Doctors urged to add blood pressure checks to routine examinations

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By Latrishka Thomas

High blood pressure, or hypertension, is often referred to as the ‘silent killer’ since it usually displays no symptoms but can cause the deaths of many people worldwide.

World Hypertension Day was appropriately observed on October 17 under the theme ‘Measure Your Blood Pressure, Control It, Live Longer’.

Internist, Specialist in Nephrology and Hypertension Dr George Mansoor underscored the importance of this, noting that hypertension is perhaps the most common condition in Antigua and Barbuda.

He therefore appealed to all health care providers to make blood pressure testing part of their routine when examining patients.

“You really should have your blood pressure checked at every interaction with a health care provider and I appeal to all my colleagues across the spectrum of providing health care, to incorporate that into your practice, no matter what your specialty is.

“There is really a great value to be added by checking a person’s blood pressure who may be coming to you for a circumscribed reason. Frequently, we see persons detected that way,” he stated.

Dr Mansoor explained that “if you are not being checked you can have [high blood pressure] for many years … sadly, we see too many people who only discover the presence of the disease process when a complication has superseded and the complication presents to a health care provider,” he added.

The doctor also revealed that if one’s blood pressure is within normal range, “then it’s reasonable not to check it again for six to 12 months”.

However, for someone already diagnosed with hypertension, frequent monitoring is paramount.

He suggested that persons with elevated blood pressure should monitor the condition at least three to four days per week, “twice in the morning and twice in the evening”.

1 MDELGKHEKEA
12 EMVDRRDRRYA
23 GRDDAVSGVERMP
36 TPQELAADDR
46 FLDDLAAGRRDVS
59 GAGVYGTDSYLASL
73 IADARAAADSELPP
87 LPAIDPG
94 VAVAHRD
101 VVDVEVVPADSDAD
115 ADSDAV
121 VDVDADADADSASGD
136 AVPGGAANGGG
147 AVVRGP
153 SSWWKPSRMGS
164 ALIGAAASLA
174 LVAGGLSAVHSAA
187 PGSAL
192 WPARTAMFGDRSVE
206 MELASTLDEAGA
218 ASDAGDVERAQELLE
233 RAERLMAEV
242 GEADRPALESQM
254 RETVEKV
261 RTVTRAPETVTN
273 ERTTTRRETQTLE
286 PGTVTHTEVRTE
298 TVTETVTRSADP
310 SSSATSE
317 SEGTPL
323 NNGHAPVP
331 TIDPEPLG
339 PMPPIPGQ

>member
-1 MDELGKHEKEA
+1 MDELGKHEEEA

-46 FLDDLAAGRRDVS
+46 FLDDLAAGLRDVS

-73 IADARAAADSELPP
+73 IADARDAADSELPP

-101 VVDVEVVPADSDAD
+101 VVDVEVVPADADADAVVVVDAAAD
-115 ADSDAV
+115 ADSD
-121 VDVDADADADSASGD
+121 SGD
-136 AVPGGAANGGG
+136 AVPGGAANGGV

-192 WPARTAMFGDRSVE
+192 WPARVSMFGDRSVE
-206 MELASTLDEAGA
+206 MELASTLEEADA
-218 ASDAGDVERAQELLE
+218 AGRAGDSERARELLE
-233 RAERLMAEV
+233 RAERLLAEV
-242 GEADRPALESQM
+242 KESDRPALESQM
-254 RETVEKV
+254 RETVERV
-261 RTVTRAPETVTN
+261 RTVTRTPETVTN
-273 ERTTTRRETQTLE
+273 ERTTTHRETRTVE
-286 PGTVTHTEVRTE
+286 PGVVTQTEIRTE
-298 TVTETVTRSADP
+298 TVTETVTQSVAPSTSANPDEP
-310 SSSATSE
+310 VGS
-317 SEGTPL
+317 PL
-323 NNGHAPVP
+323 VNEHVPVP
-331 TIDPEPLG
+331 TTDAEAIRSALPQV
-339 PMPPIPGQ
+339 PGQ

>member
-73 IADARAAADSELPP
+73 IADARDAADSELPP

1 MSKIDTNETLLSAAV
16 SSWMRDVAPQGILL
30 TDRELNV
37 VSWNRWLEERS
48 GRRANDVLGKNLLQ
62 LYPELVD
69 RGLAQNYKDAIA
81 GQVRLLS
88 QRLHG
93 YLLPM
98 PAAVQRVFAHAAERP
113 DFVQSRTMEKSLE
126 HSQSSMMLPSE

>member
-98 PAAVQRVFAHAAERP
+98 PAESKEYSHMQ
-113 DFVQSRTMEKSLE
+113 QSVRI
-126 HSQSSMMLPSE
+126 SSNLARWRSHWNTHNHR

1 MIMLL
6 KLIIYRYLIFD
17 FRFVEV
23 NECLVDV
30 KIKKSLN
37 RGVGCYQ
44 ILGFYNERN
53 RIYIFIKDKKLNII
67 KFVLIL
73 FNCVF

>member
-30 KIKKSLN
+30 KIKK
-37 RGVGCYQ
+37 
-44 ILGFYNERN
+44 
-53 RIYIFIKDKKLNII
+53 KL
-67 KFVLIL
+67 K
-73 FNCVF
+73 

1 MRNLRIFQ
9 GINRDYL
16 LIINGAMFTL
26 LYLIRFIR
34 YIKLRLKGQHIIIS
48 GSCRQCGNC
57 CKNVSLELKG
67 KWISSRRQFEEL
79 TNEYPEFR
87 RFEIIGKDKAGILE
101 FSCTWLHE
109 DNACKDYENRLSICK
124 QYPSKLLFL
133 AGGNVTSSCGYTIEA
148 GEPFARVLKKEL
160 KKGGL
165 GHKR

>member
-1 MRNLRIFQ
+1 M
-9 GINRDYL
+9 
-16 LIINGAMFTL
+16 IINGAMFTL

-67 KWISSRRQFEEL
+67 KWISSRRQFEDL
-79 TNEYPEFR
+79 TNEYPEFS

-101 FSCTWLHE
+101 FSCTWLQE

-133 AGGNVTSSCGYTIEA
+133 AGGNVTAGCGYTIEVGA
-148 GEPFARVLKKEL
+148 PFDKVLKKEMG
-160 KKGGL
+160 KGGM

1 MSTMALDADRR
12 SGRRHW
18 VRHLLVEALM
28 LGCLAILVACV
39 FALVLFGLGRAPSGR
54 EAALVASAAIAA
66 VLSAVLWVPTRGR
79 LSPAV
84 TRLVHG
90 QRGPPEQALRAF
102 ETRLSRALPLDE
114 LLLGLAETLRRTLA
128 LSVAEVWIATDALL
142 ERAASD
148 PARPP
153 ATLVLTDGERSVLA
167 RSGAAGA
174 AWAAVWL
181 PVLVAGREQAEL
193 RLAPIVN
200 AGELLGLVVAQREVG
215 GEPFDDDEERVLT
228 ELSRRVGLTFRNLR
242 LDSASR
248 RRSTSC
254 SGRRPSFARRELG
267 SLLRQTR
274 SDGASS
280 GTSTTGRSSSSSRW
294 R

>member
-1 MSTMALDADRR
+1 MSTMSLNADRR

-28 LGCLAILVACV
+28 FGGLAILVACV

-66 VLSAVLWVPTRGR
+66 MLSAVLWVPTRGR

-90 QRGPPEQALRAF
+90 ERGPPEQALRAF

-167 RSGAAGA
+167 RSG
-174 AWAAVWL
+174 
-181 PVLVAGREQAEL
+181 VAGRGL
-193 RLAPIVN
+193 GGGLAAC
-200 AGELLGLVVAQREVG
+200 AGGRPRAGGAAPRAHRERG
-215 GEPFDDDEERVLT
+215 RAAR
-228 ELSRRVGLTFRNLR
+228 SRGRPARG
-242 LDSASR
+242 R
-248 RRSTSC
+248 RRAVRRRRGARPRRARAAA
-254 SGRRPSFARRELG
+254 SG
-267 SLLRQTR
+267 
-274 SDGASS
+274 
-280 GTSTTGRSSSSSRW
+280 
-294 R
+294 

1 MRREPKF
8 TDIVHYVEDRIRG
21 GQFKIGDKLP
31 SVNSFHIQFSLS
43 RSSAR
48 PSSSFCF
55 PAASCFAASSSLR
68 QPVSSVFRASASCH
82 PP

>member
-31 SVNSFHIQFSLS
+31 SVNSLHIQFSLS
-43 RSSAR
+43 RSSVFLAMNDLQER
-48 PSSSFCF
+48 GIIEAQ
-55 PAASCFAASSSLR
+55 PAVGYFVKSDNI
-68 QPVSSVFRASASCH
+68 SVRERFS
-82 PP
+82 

Once the patient’s blood pressure has recorded lower numbers, once a week would suffice, Dr Mansoor added, since self-monitoring can be a powerful therapeutic tool.

“Patients who monitor their blood pressure do actually experience a significant reduction in blood pressure even though their medication treatment doesn’t necessarily change,” he stated.

According to Dr Mansoor, lifestyle changes and medical treatment can cause an improvement in one’s blood pressure, but he said “the presence of hypertension is a complex biological trait; it is partly genetic; it is partly lifestyle and therefore we can attack some of the lifestyle parts, but the other parts are ingrained in us”.

He added, “Just exercising and say ‘well, me done with that medication dey’ isn’t gonna work,” as he emphasised that lifestyle changes do not work for everyone, and that in conjunction with the three pillars of health — good nutrition, good sleep, and physical activity — medication and monitoring are important.

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